The BPL wasn't an easy sell to experimenters though. Standard paper-pencil questionnaires that promised anonymity were in wide use; they were the status quo: inexpensive, easy and effective. The bogus pipeline was elaborate, complicated and effortful; it required deception, a machine, a Confederate and effective experimenter delivery. It was developed in the wake of Milgram and his torture device. Deception had a bad rapport. The BPL was novel and unsubstantiated. Yet, in the 1970s, when S-E anxieties were peaking, it seemed like a possible solution to social desirability effects. The BPL had some completive edges too. EMG technology was blossoming in the 1970s and lie detection devices were common tools of criminologists. Subjects came to the laboratory with rudimentary understanding of lie detection and the science behind the electromyograph; as Jones and Sigall assure us, the "task is greatly facilitated by public knowledge and stereotypes about the 'lie detector' and its use in criminal investigations" (Jones & Sigall, 1971). The BPL was an easy sell for subjects with simple reinforcement of prior knowledge and confirmation of experimenter statements with a rigged trial.

What ensued after the advent of the bogus pipeline is best explained as lively dialogue in the psychological literature. Since the methodology was new and its scope of use not understood, it was the target of immense criticism, praise and questioning in the decade following its discovery. Criticisms of the BPL fell into the following categories -- the BPL is flawed in the sense that it: induces subject compliance, is not empirically supported, is methodologically defective and is merely unethical.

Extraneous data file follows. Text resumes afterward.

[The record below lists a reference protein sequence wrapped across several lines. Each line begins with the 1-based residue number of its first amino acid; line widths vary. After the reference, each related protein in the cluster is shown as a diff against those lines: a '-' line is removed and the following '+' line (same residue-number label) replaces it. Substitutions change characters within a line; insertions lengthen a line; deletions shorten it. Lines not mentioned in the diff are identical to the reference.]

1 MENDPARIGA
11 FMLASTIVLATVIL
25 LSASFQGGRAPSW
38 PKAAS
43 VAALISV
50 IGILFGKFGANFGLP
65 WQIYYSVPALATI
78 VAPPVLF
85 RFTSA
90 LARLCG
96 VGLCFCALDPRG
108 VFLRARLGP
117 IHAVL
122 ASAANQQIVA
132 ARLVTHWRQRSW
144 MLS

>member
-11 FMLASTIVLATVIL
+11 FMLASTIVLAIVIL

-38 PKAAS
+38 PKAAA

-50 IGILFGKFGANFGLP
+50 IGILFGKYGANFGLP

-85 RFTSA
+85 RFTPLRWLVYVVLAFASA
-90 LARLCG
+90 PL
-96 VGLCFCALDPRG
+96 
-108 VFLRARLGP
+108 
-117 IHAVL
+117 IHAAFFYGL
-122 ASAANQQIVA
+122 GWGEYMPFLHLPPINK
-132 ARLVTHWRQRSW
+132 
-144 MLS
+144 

Psychologists didn't know whether to buy in to the paradigm or retain the status quo. Ostrum (1973) directly addresses this concern in a piece entitled "The Bogus Pipeline: A New Ignis Fatuus?" published in 1973. Comparing the BPL to "swamp gas generated by rotting organic matter," Ostrom expressed concerns that the methodology was yet another failed attempt at finding the perfect attitude measurement tool. He concluded after comparing two initial studies conducted by Sigall and Page on subject attitudes regarding race with prior research conducted by Karlins, Coffman & Walters (1969) that the pipeline presents more problems than solutions, is not superior than rating scales on the bases of "relative sensitivity, functional comparability, ethical character, and practicality." He was convinced that the bogus pipeline was not and would not be a replacement for the status quo. Ostrom was not alone in his beliefs either; most studies conducted in the decade following the advent of the BPL were more intrigued with the validity, sensitivity and appropriate use of the methodology than using it in lieu of a paper-pencil rating test. Jones and Sigall did not intend for the BPL to be a "superior" methodology, not right of the bat at least; as they stated in a reply to Ostrom's work: "the 'bogus pipeline' is defended, not as an all-purpose substitute for conventional rating scales, but as a procedure useful in certain settings to inhibit social desirability influences or to explore the affective components of attitudes." This didn't change the landscape or scope of conversations surrounding the BPL though; experimenters were fascinated with its potential use and fixated on its superiority. After all, if the BPL methodology is to be used over the conventional scale, it must be better, right?